Friday 27th of March 2015 06:12:46 AM

CSS Style Guide


This Style Guide explains the markup and design requirements for web projects, along with various standards and best practices.

projects authored in valid XHTML 1.0 Transitional and styled with valid Cascading Style Sheets will be described here. See the XHTML and CSS sections below for details. Additional sections of this Style Guide, coming soon, will provide information on writing for the web, naming and filing your documents, and other useful topics and guidelines.

XHTML: Guidelines & Benefits

Library projects must be authored in structural XHTML 1.0 Transitional. Page authors should follow accessibility guidelines in compliance with U.S. Law, and so that our site’s content will be made available to the widest possible number of people, browsers, and Internet devices. In addition, all XHTML must validate.

XHTML Guidelines
The rules of XHTML as compared to HTML—an easy transition
What is XML?
A brief introduction to the foundation of XHTML
XHTML Benefits
terms, this is a jump from 400 to 700. In the second example, H1 text is already set to bold. If there is no bolder face available, then the user agent sets the weight of B text within an H1 to 800, since that is the next step up from 700 (the numeric equivalent to bold). Since 800 is assigned to the same font face as 700, there is no visible difference between normal H1 text and boldfaced
Four key benefits of converting from HTML to XHTML
XHTML Authoring Tips & Tools
Simplifying the work process—includes tips on thinking structurally, and tools for hand-coders and Dreamweaver users
XHTML Accessibility Tips
Making sure your pages can be read by all visitors, browsers, and devices
XHTML Validation
Ensuring interoperability by avoiding errors and sticking to standards

CSS: Style Sheets & Tips

Library projects must use valid Cascading Style Sheets (CSS) to control typography, color, and other layout elements. Style Sheets must be linked in a way that accommodates the capabilities of new and old browsers.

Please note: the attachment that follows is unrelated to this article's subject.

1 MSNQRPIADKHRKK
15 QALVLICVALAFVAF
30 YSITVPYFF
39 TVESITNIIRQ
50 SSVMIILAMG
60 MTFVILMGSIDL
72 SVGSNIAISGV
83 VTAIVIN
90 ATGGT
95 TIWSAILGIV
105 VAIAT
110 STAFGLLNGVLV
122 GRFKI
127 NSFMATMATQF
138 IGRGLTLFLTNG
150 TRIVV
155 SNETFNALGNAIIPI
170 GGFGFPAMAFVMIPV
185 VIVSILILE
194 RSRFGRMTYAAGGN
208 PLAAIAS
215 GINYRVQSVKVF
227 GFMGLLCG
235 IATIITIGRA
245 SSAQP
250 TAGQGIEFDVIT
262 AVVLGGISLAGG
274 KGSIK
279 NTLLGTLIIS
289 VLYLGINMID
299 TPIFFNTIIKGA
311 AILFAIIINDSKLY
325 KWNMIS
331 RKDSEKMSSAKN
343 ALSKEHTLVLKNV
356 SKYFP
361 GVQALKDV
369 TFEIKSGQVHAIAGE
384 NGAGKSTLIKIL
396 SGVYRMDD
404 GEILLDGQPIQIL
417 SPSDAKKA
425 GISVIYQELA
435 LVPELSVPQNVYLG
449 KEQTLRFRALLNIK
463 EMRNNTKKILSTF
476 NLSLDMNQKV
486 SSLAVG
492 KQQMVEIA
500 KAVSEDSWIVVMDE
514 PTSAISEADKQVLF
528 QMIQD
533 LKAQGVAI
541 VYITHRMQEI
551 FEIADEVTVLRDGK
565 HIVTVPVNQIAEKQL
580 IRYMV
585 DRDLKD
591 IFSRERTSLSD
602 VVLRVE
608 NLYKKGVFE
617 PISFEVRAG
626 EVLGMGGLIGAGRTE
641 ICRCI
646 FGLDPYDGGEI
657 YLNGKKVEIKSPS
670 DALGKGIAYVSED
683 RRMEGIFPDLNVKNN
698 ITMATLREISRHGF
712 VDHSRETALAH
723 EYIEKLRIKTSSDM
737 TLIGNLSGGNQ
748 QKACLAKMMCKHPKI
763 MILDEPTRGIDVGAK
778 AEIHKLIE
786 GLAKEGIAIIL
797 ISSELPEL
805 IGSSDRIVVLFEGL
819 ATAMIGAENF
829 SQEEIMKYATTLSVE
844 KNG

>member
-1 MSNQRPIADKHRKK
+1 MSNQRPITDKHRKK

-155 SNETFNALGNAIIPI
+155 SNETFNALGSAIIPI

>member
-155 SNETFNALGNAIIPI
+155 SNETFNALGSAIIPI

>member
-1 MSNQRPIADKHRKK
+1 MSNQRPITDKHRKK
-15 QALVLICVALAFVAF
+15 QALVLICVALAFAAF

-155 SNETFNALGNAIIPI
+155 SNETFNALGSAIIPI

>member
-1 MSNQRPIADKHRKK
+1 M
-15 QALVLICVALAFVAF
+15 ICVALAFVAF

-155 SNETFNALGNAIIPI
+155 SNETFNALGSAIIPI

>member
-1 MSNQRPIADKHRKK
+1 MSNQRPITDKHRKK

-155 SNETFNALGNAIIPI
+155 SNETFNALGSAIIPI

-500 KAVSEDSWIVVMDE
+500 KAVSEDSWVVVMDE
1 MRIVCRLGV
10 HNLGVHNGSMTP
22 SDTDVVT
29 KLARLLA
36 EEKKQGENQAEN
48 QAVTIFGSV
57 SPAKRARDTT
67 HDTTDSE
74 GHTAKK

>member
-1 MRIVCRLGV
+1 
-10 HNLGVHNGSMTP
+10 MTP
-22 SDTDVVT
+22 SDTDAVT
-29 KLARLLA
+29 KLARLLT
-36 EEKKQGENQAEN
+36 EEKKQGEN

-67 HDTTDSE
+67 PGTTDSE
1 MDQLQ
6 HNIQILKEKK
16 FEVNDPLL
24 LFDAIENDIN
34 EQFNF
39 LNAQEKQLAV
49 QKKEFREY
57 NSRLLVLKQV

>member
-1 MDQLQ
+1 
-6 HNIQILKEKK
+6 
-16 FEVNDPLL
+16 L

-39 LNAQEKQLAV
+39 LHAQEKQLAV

CSS Guidelines
Tips on authoring and linking to Style Sheets
Steal These Style Sheets!
Style Sheets for your use in Library projects
CSS Validation
Ensuring that your Style Sheets are error-free (same as XHTML validation)

A number of valid Style Sheets have been provided for your use. If you wish to create your own Style Sheets, please discuss your requirements with the Branch Library’s Web Coordinator.

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higher than the top outer edge, for example, but with a negative topmargin, that's exactly what you get -- just as negativemargins on normal, nonfloated elements can make them wider than theirparents. The same is true on all four sides of a floatedelement's box: set the margins to be negative, and the contentcan overrun the outer edge without technically violating thespecification.

There is one important question here, which is this: what happens tothe document display when an element is floated out of its parentdithering or color-shifting. Note that I say"should" -- this is not a guarantee. It generallyseems to work, however.

Web-safe colors are those colors that are expressed in multiples ofthe RGB values 20% and 51, andthe corresponding hex-pair value 33. Also,0% or 0 is a safe value. So, ifyou use RGB percentages, then make all three values either0% or a number divisible by 20; for example,